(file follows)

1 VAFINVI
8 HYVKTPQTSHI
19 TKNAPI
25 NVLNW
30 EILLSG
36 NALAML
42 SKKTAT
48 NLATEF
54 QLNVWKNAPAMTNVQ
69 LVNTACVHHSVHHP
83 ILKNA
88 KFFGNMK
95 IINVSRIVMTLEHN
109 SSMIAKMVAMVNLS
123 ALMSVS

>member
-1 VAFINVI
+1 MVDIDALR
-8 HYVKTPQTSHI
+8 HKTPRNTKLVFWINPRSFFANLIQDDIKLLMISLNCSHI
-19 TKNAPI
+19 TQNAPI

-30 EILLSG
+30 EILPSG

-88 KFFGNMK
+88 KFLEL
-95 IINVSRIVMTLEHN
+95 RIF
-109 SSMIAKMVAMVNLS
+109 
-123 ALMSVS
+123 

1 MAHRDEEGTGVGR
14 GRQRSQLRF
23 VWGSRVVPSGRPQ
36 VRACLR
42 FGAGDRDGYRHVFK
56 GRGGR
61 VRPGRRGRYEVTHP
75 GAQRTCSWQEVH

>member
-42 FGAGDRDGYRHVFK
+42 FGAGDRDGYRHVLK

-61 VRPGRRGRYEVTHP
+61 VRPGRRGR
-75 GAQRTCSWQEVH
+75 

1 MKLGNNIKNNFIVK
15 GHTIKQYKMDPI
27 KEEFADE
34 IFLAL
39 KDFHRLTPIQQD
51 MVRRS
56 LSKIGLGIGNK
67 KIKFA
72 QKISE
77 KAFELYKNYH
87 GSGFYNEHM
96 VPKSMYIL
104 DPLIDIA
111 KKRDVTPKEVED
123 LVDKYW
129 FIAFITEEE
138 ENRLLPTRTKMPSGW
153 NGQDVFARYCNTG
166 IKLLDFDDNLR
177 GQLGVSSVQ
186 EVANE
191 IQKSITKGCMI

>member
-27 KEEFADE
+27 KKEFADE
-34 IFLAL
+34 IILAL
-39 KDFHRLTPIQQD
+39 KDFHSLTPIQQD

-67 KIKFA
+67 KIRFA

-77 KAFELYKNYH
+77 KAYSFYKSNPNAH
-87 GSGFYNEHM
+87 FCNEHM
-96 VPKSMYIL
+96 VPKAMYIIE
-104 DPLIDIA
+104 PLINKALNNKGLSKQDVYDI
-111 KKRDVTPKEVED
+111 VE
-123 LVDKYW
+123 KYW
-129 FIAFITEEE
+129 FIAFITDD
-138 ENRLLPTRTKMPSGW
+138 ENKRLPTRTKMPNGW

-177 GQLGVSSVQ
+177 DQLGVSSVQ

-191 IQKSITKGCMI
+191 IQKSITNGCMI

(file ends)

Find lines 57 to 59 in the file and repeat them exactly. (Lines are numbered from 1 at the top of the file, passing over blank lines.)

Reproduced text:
77 KAFELYKNYH
87 GSGFYNEHM
96 VPKSMYIL